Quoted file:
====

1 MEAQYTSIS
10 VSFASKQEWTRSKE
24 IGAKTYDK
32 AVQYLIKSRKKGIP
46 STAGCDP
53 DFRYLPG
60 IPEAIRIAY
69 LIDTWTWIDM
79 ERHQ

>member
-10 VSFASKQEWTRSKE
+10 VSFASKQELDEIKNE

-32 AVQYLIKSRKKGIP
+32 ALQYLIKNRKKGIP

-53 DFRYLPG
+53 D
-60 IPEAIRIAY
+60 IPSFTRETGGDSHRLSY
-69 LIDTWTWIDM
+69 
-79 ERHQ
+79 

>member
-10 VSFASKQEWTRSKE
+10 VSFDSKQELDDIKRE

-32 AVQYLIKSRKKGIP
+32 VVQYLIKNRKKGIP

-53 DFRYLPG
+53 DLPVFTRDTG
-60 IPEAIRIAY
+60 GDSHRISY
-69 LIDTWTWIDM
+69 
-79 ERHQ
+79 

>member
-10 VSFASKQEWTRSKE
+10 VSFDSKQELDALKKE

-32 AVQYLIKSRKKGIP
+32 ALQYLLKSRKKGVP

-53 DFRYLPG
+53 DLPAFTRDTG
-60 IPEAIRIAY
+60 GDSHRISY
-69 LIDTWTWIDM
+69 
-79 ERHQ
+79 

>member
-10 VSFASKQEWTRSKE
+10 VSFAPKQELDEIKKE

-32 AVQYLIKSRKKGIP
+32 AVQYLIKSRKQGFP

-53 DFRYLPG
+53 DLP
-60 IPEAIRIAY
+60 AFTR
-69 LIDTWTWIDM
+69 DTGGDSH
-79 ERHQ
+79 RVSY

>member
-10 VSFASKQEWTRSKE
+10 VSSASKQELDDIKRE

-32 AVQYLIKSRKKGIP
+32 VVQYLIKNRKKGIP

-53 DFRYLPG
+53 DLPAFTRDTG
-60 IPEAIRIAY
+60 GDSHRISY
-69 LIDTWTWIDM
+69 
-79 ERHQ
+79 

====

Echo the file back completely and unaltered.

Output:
1 MEAQYTSIS
10 VSFASKQEWTRSKE
24 IGAKTYDK
32 AVQYLIKSRKKGIP
46 STAGCDP
53 DFRYLPG
60 IPEAIRIAY
69 LIDTWTWIDM
79 ERHQ

>member
-10 VSFASKQEWTRSKE
+10 VSFASKQELDEIKNE

-32 AVQYLIKSRKKGIP
+32 ALQYLIKNRKKGIP

-53 DFRYLPG
+53 D
-60 IPEAIRIAY
+60 IPSFTRETGGDSHRLSY
-69 LIDTWTWIDM
+69 
-79 ERHQ
+79 

>member
-10 VSFASKQEWTRSKE
+10 VSFDSKQELDDIKRE

-32 AVQYLIKSRKKGIP
+32 VVQYLIKNRKKGIP

-53 DFRYLPG
+53 DLPVFTRDTG
-60 IPEAIRIAY
+60 GDSHRISY
-69 LIDTWTWIDM
+69 
-79 ERHQ
+79 

>member
-10 VSFASKQEWTRSKE
+10 VSFDSKQELDALKKE

-32 AVQYLIKSRKKGIP
+32 ALQYLLKSRKKGVP

-53 DFRYLPG
+53 DLPAFTRDTG
-60 IPEAIRIAY
+60 GDSHRISY
-69 LIDTWTWIDM
+69 
-79 ERHQ
+79 

>member
-10 VSFASKQEWTRSKE
+10 VSFAPKQELDEIKKE

-32 AVQYLIKSRKKGIP
+32 AVQYLIKSRKQGFP

-53 DFRYLPG
+53 DLP
-60 IPEAIRIAY
+60 AFTR
-69 LIDTWTWIDM
+69 DTGGDSH
-79 ERHQ
+79 RVSY

>member
-10 VSFASKQEWTRSKE
+10 VSSASKQELDDIKRE

-32 AVQYLIKSRKKGIP
+32 VVQYLIKNRKKGIP

-53 DFRYLPG
+53 DLPAFTRDTG
-60 IPEAIRIAY
+60 GDSHRISY
-69 LIDTWTWIDM
+69 
-79 ERHQ
+79 